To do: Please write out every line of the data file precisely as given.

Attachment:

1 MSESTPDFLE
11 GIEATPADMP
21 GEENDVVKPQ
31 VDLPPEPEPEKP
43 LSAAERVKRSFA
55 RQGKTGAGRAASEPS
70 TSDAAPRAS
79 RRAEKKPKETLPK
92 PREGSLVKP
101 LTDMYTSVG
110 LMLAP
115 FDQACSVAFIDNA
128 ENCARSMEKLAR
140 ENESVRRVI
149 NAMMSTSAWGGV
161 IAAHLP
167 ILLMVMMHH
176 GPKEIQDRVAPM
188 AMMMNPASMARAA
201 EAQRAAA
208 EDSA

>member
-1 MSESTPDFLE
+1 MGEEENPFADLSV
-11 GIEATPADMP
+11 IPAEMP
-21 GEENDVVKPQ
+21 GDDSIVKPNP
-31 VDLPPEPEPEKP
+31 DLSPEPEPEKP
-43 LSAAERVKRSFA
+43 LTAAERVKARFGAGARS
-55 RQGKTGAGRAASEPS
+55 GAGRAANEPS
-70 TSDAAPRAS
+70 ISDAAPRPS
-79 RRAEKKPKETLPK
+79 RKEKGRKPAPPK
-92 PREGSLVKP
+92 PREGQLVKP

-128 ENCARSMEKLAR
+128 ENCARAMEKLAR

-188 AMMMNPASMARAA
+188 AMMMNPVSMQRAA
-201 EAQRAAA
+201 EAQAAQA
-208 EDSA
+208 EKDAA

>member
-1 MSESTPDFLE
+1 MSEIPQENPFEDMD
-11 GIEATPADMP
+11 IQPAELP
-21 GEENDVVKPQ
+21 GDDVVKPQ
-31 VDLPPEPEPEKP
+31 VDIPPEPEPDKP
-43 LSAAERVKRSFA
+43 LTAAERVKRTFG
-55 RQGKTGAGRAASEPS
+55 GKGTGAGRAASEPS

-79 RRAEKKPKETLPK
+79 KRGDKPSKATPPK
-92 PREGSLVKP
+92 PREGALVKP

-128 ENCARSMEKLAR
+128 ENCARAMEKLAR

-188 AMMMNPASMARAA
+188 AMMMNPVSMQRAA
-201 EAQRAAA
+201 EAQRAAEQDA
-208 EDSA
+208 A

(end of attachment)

1 MSESTPDFLE
11 GIEATPADMP
21 GEENDVVKPQ
31 VDLPPEPEPEKP
43 LSAAERVKRSFA
55 RQGKTGAGRAASEPS
70 TSDAAPRAS
79 RRAEKKPKETLPK
92 PREGSLVKP
101 LTDMYTSVG
110 LMLAP
115 FDQACSVAFIDNA
128 ENCARSMEKLAR
140 ENESVRRVI
149 NAMMSTSAWGGV
161 IAAHLP
167 ILLMVMMHH
176 GPKEIQDRVAPM
188 AMMMNPASMARAA
201 EAQRAAA
208 EDSA

>member
-1 MSESTPDFLE
+1 MGEEENPFADLSV
-11 GIEATPADMP
+11 IPAEMP
-21 GEENDVVKPQ
+21 GDDSIVKPNP
-31 VDLPPEPEPEKP
+31 DLSPEPEPEKP
-43 LSAAERVKRSFA
+43 LTAAERVKARFGAGARS
-55 RQGKTGAGRAASEPS
+55 GAGRAANEPS
-70 TSDAAPRAS
+70 ISDAAPRPS
-79 RRAEKKPKETLPK
+79 RKEKGRKPAPPK
-92 PREGSLVKP
+92 PREGQLVKP

-128 ENCARSMEKLAR
+128 ENCARAMEKLAR

-188 AMMMNPASMARAA
+188 AMMMNPVSMQRAA
-201 EAQRAAA
+201 EAQAAQA
-208 EDSA
+208 EKDAA

>member
-1 MSESTPDFLE
+1 MSEIPQENPFEDMD
-11 GIEATPADMP
+11 IQPAELP
-21 GEENDVVKPQ
+21 GDDVVKPQ
-31 VDLPPEPEPEKP
+31 VDIPPEPEPDKP
-43 LSAAERVKRSFA
+43 LTAAERVKRTFG
-55 RQGKTGAGRAASEPS
+55 GKGTGAGRAASEPS

-79 RRAEKKPKETLPK
+79 KRGDKPSKATPPK
-92 PREGSLVKP
+92 PREGALVKP

-128 ENCARSMEKLAR
+128 ENCARAMEKLAR

-188 AMMMNPASMARAA
+188 AMMMNPVSMQRAA
-201 EAQRAAA
+201 EAQRAAEQDA
-208 EDSA
+208 A